Chapter

The Development of Autonomy

Meira Levinson

in The Demands of Liberal Education

Published in print January 2002 | ISBN: 9780199250448
Published online November 2003 | e-ISBN: 9780191599750 | DOI: http://dx.doi.org/10.1093/0199250448.003.0003
 The Development of Autonomy

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Discusses the relationship between the exercise and development of autonomy and analyses their implications for liberalism and liberal education. Section 2.1 proves that since the liberal state values adults’ exercise of autonomy, it must also value children's development of autonomy. Section 2.2 argues that state paternalism towards children, in particular, state efforts to help children develop the capacity for autonomy even against their parents’ wishes, is consistent with liberal principles. Section 2.3 argues that parents have privileges rather than rights to control their children's upbringing, but that these privileges nonetheless offer ample scope for parents to exert independent paternalistic control. Finally, Section 2.4 argues that the liberal ideal of autonomy not merely permits but requires the intrusion of the state into the child's life, specifically in the form of compulsory, ‘detached’, autonomy‐driven schools.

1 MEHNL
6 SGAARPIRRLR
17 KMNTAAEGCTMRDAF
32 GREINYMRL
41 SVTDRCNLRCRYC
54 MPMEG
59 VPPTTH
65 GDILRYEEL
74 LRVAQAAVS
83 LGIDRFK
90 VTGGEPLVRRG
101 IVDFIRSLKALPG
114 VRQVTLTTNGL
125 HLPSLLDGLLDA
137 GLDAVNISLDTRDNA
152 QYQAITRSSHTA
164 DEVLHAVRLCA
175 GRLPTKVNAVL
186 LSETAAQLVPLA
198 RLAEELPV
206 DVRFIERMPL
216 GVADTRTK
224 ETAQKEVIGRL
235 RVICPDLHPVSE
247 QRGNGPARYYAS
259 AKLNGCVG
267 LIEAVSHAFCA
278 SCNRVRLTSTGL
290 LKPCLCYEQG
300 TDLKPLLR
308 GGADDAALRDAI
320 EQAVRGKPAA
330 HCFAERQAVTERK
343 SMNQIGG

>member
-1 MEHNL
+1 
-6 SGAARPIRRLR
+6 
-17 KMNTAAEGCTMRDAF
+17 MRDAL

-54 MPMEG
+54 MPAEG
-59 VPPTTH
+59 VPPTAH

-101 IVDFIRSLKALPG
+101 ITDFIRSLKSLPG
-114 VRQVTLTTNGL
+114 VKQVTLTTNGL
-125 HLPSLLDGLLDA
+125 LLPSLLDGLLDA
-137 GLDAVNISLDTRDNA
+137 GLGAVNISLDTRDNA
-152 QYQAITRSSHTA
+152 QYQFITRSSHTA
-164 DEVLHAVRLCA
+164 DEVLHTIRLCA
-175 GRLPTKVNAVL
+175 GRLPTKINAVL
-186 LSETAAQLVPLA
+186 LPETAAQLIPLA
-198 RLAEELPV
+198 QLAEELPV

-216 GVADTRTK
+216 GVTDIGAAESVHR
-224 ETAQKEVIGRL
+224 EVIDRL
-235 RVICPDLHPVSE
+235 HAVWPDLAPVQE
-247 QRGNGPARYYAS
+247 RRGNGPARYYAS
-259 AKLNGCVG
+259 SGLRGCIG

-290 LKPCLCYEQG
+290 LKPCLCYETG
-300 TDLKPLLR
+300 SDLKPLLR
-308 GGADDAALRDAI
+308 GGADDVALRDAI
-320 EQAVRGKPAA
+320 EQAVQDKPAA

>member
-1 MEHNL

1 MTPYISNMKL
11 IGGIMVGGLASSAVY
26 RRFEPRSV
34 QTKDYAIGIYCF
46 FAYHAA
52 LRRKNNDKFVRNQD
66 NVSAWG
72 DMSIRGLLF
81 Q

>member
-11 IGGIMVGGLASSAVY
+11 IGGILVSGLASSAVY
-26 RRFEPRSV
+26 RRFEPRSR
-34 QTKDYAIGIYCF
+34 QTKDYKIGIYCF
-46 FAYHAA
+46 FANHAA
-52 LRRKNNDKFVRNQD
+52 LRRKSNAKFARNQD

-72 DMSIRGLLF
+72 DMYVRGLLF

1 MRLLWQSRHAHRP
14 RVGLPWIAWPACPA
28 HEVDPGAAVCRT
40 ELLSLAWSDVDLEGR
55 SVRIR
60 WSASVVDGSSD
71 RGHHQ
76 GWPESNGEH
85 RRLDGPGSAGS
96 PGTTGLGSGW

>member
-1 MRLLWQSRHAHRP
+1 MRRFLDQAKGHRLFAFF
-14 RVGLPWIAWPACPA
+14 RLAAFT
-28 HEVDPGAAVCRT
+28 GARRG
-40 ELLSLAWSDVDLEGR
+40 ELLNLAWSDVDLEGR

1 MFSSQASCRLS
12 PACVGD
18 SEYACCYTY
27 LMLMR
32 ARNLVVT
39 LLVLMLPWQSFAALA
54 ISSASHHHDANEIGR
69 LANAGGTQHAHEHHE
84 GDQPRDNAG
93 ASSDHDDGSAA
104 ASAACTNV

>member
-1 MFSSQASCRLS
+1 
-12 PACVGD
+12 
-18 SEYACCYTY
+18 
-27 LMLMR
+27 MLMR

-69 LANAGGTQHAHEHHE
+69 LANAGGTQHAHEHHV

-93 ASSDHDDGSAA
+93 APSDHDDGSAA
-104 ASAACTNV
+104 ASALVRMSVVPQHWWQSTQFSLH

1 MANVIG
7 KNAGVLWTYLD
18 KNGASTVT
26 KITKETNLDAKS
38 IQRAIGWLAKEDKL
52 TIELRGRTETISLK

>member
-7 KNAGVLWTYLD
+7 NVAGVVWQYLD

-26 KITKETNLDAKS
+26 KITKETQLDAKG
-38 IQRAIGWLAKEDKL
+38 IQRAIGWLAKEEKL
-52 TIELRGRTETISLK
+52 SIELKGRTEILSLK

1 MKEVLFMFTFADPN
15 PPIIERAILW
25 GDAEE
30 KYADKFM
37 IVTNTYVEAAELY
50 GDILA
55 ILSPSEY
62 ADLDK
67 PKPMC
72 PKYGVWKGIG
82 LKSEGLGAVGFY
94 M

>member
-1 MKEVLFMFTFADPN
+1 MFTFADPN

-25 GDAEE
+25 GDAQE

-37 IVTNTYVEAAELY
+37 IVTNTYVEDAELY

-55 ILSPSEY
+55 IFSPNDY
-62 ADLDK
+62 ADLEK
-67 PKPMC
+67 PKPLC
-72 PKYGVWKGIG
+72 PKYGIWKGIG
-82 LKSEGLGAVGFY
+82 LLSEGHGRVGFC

Keywords: autonomy; children; liberal education; liberal state; parents; paternalism; rights; school

Chapter.  13228 words. 

Subjects: Political Theory

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